Tamanend, a Lenni-Lenape chief, played a prominent role in peaceful relations between Native tribes and white settlers in Pennsylvania during this time.
The Pennsylvania Dutch region in south-central Pennsylvania is a favorite for sightseers.
Pennsylvania is 170 miles (274 km) north to south and 283 miles (455 km) east to west.
Pennsylvania has 51 miles (82 kilometers) of coastline along Lake Erie and 57 miles (92 km) of shoreline along the Delaware Estuary.
Pennsylvania re-organized its higher education into the Pennsylvania State University system, with the State College campus as the flagship.
A number of smaller engagements were also fought in Pennsylvania, including the Battle of Hanover, Battle of Carlisle, Battle of Hunterstown, and the Battle of Fairfield, all during the Gettysburg Campaign.
Writer Murray Rothbard in his four-volume history of the U.S., Conceived in Liberty, refers to the years of 1681–1690 as "Pennsylvania's Anarchist Experiment."
Philadelphia is the largest city in Pennsylvania and ranks sixth in population among cities in the United States.
Penn called the area Sylvania (Latin for woods), which Charles changed to Pennsylvania in honor of the elder Penn.
Pennsylvania offers a number of notable, and historically significant, amusement parks, including Dutch Wonderland, Idlewild Park, and Kennywood Park in Pittsburgh.
A report from The Center for Rural Pennsylvania (a legislative agency of the Pennsylvania General Assembly) reported that hunting, fishing, and trapping generated a total of $9.6 billion statewide.
Pennsylvania's Quaker beginnings led to the earliest anti-slavery movement in the colonies; in 1780, the Pennsylvania Gradual Abolition Act was the first law passed in the US for emancipation.
Extreme southeastern Pennsylvania, around Philadelphia, borders into a humid subtropical climate with milder winters and hot, humid summers.
Pennsylvania has had five constitutions during its statehood: 1776, 1790, 1838, 1874, and 1968.
William Penn founded the Province of Pennsylvania as a British North American colony on land he had been granted by King Charles II of England, as repayment of a debt to Penn's father.
The five largest ancestry groups self-reported in Pennsylvania are: German (27.66 percent), Irish (17.66 percent), Italian (12.82 percent), English (8.89 percent) and Polish (7.23 percent).
Pennsylvanians originally supported the idea of common action, and sent delegates to the Stamp Act Congress in 1765.
Before white settlement in what was to become Pennsylvania, the area was home to the Delaware (also known as Lenni Lenape), Susquehannock, Iroquois, Erie, Shawnee, and other Native American tribes.
Pennsylvania's nickname, the Keystone State, is quite apt, because the state forms a geographic bridge both between the Northeastern states and the Southern states, and between the Atlantic seaboard and the Midwest.
Most of Pennsylvania's residents generally supported the protests and dismay common to all 13 colonies after the Proclamation of 1763 and the Stamp Act.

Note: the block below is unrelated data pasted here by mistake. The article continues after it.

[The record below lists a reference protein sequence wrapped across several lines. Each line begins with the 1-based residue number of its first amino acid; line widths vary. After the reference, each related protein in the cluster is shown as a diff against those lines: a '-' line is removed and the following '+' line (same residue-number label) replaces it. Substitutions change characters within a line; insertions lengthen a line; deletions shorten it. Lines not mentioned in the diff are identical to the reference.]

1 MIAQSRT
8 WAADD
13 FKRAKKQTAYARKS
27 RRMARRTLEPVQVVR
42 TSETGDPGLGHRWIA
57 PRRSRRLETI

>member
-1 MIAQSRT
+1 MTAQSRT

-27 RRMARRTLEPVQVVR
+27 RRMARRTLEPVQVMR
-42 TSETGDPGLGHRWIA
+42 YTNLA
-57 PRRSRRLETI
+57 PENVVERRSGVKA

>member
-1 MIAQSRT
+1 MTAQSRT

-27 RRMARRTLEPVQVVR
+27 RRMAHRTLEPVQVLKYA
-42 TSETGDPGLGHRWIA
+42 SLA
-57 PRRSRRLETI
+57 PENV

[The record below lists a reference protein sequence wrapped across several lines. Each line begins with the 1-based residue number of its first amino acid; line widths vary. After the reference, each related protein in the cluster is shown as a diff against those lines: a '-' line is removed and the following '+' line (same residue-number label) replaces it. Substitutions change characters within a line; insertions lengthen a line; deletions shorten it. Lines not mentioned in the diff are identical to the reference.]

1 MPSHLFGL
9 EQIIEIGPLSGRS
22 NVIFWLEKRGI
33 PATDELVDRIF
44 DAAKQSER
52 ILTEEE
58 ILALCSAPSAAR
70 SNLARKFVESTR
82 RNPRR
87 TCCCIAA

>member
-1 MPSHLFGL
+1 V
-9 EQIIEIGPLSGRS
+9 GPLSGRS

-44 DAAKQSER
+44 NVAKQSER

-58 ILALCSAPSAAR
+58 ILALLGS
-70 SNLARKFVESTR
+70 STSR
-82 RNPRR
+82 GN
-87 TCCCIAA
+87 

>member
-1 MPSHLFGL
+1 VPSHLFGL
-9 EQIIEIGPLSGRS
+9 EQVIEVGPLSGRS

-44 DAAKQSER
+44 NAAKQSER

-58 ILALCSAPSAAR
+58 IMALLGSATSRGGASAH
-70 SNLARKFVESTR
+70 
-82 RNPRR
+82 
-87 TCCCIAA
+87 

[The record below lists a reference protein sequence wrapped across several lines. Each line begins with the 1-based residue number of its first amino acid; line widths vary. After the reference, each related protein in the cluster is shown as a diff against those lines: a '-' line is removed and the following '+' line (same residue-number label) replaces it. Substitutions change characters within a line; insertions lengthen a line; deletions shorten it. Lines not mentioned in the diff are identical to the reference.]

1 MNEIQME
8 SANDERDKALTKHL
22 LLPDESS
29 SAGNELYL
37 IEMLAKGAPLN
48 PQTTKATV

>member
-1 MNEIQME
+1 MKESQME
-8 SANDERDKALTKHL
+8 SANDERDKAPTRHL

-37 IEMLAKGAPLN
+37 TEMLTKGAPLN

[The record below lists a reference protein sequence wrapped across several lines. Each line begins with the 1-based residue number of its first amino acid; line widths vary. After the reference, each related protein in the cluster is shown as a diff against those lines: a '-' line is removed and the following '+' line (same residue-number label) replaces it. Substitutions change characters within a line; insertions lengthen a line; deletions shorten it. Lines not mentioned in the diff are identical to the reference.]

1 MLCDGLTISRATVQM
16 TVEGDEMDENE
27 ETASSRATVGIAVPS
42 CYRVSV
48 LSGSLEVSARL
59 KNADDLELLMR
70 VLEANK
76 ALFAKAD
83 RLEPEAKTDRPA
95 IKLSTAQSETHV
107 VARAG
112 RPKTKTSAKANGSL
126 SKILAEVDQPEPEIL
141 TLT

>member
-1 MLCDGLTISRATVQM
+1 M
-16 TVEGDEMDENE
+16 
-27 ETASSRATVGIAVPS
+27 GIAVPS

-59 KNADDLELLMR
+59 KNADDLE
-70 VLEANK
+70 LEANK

Pennsylvania remains an important source of coal, petroleum and natural gas.
Pennsylvania, and particularly Philadelphia, played a key role in the forming of what was to become the United States, then referred to as the United Colonies of America.
Pennsylvania is noted for having the highest concentration of an Amish population in the United States.
Municipalities in Pennsylvania are incorporated as cities, boroughs, or townships.
Pennsylvania became the second state to ratify the U.S. Constitution on December 12, 1787, five days after Delaware became the first.
Pennsylvania has three general climate regions, which is determined by altitude more than latitude or distance from the oceans.
Central Pennsylvania is the anthracite coal region, with the characteristic anticline-syncline topography of tightly folded sedimentary layers.
In all, Pennsylvania is home to 49 Fortune 500 companies.
Pennsylvania was the target of several raids by the Confederate States Army, including cavalry raids in 1862 and 1863 by J.E.B.
During part of the nineteenth century, the building of the Pennsylvania Canal and later the Pennsylvania Railroad, allowed Harrisburg to become one of the most industrialized cities in the Northeastern United States.
Pennsylvania's 2005 total gross state product (GSP) of $430.31 billion ranks the state 6th in the nation.
Pennsylvania has a bicameral legislature set up by state's constitution in 1790.
A small subsector of manufacturing that flourishes in Pennsylvania is specialty foods production.
The University of Pennsylvania in Philadelphia includes the famous Wharton School of Business, founded on the principles of Benjamin Franklin, is a private university, as is Carnegie Mellon in Pittsburgh.
All judges in Pennsylvania are elected; the Chief Justice is determined by seniority.
Pennsylvania's per-capita GSP of $34,619 ranks 26th among the 50 states.
The US chocolate industry is centered in Hershey, Pennsylvania, with Mars and Wilbur Chocolate Company nearby.